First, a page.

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This year has been deadly for America’s workers. Major disasters at the Upper Big Branch (UBB) mine, the Tesoro Refinery in Washington State, the Kleen Energy Plant in Connecticut, the Deepwater Horizon oil rig in the Gulf and at other workplaces have claimed dozens and dozens of workers’ lives. Too many employers—including Massey Energy and BP—are putting production and profits ahead of worker safety, costing workers their lives, limbs and health.
In 2008, more than 5,200 workers were killed on the job, and more than a million more were seriously injured or diseased because of their jobs. Every day an average of 14 workers die from job injuries, never to return home to their loved ones and families.
The nation’s job safety laws were enacted 40 years ago and have significantly reduced workplace deaths and injuries. But the laws are out of date and are too weak, particularly for dealing with employers that flout the law and put workers in danger.
In the wake of these disasters, legislation (H.R. 5663) has been introduced and is now moving through Congress to strengthen the Mine Safety and Health Act and the Occupational Safety and Health Act to give the government stronger enforcement tools and to protect workers’ rights. The AFL-CIO strongly supports this important bill.
The Robert C. Byrd Miner Safety and Health Act of 2010 would strengthen the Mine Act as it applies to underground coal mines and other gassy underground mines. Mines that are repeat offenders and have a pattern of violations, like Massey’s Upper Big Branch mine, would be subject to stricter oversight and enforcement. It would give MSHA the authority to seek injunctions to stop practices that pose a continuing hazard to miners and subpoena power in investigations.
As we saw with the Massey mine explosion, in too many workplaces, workers fear losing their jobs if they speak out. H.R. 5663 would strengthen the anti-discrimination provisions of the Mine Act by providing for new civil and criminal penalties for retaliation against miners who report job safety hazards or injuries.
To put teeth into enforcement, criminal penalties under the Mine Act for violations that put workers in danger would be made a felony, instead of a misdemeanor. Individual corporate officers and directors could be held criminally liable for knowing violations that lead to death or serious harm, to help make top management accountable and give higher priority to worker safety.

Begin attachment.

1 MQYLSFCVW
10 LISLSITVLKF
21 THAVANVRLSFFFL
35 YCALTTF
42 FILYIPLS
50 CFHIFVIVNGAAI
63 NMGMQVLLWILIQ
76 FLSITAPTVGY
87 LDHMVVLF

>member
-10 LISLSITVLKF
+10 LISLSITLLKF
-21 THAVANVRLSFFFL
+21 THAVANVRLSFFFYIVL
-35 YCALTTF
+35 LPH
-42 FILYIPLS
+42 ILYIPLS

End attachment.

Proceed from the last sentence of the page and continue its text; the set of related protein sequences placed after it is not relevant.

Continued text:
H.R. 5663 would improve protections for workers at other dangerous workplaces by strengthening the Occupational Safety and Health Act of 1970 (OSH Act) to bring this law into conformance with other safety and environmental laws.
The civil penalties under OSHA haven’t been updated in 20 years and are too low to deter violations. Last year the median penalty for worker fatalities was a paltry $5,000. Criminal penalties under the OSHAct are just as weak; they are currently limited to cases in which a willful violation results in a worker’s death and are only a misdemeanor. The penalty for harassing a wild burro on federal land is greater than for killing a worker. This is wrong and needs to change.
H.R. 5663 would increase OSHA civil penalties for all violations and would set new, higher penalties for violations resulting in a worker’s death, so fines would be more than a slap on the wrist. Criminal penalties would be made a felony. Knowing violations that result in death or serious bodily injury could be subject to criminal prosecution, and individual corporate officials could be held criminally liable for these violations.
Currently employers that contest OSHA citations and penalties are under no obligation to correct hazards while the challenge is pending, leaving workers at risk. The new legislation would require that employers fix serious violations if they contest OSHA citations to make sure that workers are protected.
Workers’ right to speak out and raise job safety concerns would be updated and strengthened by bringing the OSHAct’s whistleblower protections, which are now 40 years old, into line with other laws. Workers would have a right to pursue their cases on their own if OSHA failed to act, and OSHA could order a worker put back to work based on a preliminary investigation.
True to form, employer trade associations, including the National Mining Association, Chamber of Commerce and National Federation of Independent Businesses are opposing this worker safety bill, claiming current laws are adequate and stronger requirements will be too costly. In fact, this bill would only apply to employers that violate the law and put workers in danger, and it is targeted at the most serious violators. It is a measure that employers who care about job safety and comply with the law should fully support.
The nation has mourned the loss of the Massey miners, the BP oil rig workers, the Tesoro Refinery workers and others who have lost their lives on the job. Without action, these kinds of tragedies and unnecessary deaths are certain to continue. The AFL-CIO calls upon Congress to protect the lives of the nation’s miners and workers and act now to pass this bill.
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